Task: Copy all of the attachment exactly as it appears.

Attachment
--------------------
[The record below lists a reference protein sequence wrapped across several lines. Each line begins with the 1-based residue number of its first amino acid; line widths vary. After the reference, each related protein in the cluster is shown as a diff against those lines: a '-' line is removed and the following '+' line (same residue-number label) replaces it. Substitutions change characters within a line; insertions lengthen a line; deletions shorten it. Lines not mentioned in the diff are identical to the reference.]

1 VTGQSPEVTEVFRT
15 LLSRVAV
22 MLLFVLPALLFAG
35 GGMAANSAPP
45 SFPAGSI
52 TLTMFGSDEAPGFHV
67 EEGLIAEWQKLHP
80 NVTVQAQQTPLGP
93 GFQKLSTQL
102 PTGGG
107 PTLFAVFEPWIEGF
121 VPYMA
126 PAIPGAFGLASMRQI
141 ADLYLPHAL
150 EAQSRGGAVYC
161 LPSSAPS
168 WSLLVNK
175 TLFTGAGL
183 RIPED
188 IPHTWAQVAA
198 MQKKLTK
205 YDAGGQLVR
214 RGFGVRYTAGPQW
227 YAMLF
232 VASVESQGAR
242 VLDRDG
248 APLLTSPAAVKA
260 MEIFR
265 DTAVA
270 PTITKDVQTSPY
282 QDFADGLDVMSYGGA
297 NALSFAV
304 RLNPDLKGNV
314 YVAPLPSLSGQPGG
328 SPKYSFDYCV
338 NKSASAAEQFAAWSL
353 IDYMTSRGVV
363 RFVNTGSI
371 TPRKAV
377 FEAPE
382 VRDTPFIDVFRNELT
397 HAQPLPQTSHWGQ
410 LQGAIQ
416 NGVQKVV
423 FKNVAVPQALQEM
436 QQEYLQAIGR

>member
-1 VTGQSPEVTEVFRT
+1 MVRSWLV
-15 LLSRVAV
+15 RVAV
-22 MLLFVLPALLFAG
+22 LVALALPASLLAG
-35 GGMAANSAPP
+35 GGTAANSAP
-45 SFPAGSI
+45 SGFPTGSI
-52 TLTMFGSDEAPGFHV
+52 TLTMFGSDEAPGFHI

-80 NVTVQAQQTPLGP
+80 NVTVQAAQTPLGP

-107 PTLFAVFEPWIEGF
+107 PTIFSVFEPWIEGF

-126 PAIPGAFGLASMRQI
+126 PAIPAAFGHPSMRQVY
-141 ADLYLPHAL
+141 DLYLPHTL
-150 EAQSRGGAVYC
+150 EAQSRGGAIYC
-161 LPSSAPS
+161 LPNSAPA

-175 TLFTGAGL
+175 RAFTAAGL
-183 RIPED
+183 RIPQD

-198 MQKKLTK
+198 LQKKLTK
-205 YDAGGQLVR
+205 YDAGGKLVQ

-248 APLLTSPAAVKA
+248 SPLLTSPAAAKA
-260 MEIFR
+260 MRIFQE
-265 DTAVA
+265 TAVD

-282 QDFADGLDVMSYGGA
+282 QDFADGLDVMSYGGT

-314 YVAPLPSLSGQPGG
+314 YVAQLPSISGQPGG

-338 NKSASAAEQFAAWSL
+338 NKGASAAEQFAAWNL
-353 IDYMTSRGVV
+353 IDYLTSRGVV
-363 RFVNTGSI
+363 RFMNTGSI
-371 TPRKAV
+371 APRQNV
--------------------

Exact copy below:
[The record below lists a reference protein sequence wrapped across several lines. Each line begins with the 1-based residue number of its first amino acid; line widths vary. After the reference, each related protein in the cluster is shown as a diff against those lines: a '-' line is removed and the following '+' line (same residue-number label) replaces it. Substitutions change characters within a line; insertions lengthen a line; deletions shorten it. Lines not mentioned in the diff are identical to the reference.]

1 VTGQSPEVTEVFRT
15 LLSRVAV
22 MLLFVLPALLFAG
35 GGMAANSAPP
45 SFPAGSI
52 TLTMFGSDEAPGFHV
67 EEGLIAEWQKLHP
80 NVTVQAQQTPLGP
93 GFQKLSTQL
102 PTGGG
107 PTLFAVFEPWIEGF
121 VPYMA
126 PAIPGAFGLASMRQI
141 ADLYLPHAL
150 EAQSRGGAVYC
161 LPSSAPS
168 WSLLVNK
175 TLFTGAGL
183 RIPED
188 IPHTWAQVAA
198 MQKKLTK
205 YDAGGQLVR
214 RGFGVRYTAGPQW
227 YAMLF
232 VASVESQGAR
242 VLDRDG
248 APLLTSPAAVKA
260 MEIFR
265 DTAVA
270 PTITKDVQTSPY
282 QDFADGLDVMSYGGA
297 NALSFAV
304 RLNPDLKGNV
314 YVAPLPSLSGQPGG
328 SPKYSFDYCV
338 NKSASAAEQFAAWSL
353 IDYMTSRGVV
363 RFVNTGSI
371 TPRKAV
377 FEAPE
382 VRDTPFIDVFRNELT
397 HAQPLPQTSHWGQ
410 LQGAIQ
416 NGVQKVV
423 FKNVAVPQALQEM
436 QQEYLQAIGR

>member
-1 VTGQSPEVTEVFRT
+1 MVRSWLV
-15 LLSRVAV
+15 RVAV
-22 MLLFVLPALLFAG
+22 LVALALPASLLAG
-35 GGMAANSAPP
+35 GGTAANSAP
-45 SFPAGSI
+45 SGFPTGSI
-52 TLTMFGSDEAPGFHV
+52 TLTMFGSDEAPGFHI

-80 NVTVQAQQTPLGP
+80 NVTVQAAQTPLGP

-107 PTLFAVFEPWIEGF
+107 PTIFSVFEPWIEGF

-126 PAIPGAFGLASMRQI
+126 PAIPAAFGHPSMRQVY
-141 ADLYLPHAL
+141 DLYLPHTL
-150 EAQSRGGAVYC
+150 EAQSRGGAIYC
-161 LPSSAPS
+161 LPNSAPA

-175 TLFTGAGL
+175 RAFTAAGL
-183 RIPED
+183 RIPQD

-198 MQKKLTK
+198 LQKKLTK
-205 YDAGGQLVR
+205 YDAGGKLVQ

-248 APLLTSPAAVKA
+248 SPLLTSPAAAKA
-260 MEIFR
+260 MRIFQE
-265 DTAVA
+265 TAVD

-282 QDFADGLDVMSYGGA
+282 QDFADGLDVMSYGGT

-314 YVAPLPSLSGQPGG
+314 YVAQLPSISGQPGG

-338 NKSASAAEQFAAWSL
+338 NKGASAAEQFAAWNL
-353 IDYMTSRGVV
+353 IDYLTSRGVV
-363 RFVNTGSI
+363 RFMNTGSI
-371 TPRKAV
+371 APRQNV